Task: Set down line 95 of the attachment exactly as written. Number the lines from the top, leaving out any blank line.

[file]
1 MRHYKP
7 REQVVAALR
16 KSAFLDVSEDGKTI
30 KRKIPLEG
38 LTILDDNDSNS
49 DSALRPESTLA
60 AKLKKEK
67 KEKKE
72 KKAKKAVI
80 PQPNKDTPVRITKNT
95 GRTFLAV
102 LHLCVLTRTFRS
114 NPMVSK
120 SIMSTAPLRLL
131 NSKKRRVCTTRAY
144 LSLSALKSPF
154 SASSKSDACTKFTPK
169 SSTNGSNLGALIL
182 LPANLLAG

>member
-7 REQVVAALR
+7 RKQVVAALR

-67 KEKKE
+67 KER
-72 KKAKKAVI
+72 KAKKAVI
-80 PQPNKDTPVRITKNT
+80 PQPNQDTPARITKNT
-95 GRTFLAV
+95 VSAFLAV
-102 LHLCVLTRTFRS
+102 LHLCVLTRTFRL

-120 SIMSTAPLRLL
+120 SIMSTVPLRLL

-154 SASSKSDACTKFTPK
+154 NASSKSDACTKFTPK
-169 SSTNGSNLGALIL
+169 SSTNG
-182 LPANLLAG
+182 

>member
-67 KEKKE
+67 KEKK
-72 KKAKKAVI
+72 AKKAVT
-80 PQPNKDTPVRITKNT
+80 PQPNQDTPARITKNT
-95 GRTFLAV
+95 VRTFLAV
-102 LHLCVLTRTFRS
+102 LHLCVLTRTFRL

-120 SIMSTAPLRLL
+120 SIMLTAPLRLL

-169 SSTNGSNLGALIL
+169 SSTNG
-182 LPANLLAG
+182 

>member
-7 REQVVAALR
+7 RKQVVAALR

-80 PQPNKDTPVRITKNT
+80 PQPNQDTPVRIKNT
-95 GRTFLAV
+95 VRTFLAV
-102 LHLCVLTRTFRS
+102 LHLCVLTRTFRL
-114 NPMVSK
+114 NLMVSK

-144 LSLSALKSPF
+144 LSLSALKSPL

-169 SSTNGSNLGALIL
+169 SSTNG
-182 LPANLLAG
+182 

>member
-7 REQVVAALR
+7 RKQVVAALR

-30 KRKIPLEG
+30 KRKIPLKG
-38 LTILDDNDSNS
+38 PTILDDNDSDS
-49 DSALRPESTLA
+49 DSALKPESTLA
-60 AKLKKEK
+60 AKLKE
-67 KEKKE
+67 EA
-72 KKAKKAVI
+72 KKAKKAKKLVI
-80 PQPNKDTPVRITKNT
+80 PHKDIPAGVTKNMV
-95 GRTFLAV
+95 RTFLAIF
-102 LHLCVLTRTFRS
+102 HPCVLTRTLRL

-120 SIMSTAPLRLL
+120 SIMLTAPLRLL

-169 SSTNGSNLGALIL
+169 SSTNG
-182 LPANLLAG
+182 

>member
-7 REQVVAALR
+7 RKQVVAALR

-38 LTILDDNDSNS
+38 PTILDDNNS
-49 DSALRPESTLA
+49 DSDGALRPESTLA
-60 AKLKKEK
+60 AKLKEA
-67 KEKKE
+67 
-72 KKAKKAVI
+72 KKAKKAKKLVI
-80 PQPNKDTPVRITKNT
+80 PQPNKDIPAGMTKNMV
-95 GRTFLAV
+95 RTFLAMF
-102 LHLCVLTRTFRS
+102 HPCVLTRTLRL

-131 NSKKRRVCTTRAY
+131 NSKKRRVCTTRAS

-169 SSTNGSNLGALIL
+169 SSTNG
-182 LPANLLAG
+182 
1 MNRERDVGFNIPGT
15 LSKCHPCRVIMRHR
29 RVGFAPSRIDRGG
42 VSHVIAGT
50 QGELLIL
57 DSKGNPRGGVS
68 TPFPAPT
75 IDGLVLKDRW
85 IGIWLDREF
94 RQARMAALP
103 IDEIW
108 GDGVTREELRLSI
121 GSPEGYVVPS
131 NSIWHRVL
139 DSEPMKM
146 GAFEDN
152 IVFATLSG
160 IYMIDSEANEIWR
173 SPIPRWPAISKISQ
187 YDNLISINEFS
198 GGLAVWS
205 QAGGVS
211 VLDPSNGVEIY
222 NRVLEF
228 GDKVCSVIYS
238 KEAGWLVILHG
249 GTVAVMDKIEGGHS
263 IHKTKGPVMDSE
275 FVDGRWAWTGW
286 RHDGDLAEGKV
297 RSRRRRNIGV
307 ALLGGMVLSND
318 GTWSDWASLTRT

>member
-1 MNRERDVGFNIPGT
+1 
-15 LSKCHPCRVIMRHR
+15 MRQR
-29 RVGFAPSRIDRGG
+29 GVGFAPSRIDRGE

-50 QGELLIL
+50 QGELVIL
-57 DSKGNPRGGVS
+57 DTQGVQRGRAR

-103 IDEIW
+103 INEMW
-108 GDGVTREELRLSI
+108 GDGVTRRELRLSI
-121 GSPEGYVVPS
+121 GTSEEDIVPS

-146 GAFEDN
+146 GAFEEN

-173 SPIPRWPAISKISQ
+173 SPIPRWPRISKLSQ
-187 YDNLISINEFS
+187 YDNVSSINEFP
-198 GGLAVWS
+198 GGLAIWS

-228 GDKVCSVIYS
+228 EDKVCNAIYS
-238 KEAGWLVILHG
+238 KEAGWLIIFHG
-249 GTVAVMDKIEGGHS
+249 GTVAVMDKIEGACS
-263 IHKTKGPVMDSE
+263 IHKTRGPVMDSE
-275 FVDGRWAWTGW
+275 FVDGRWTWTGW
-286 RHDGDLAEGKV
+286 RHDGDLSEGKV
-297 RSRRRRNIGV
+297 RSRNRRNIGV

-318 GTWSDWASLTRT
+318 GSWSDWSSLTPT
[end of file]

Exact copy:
+102 HPCVLTRTLRL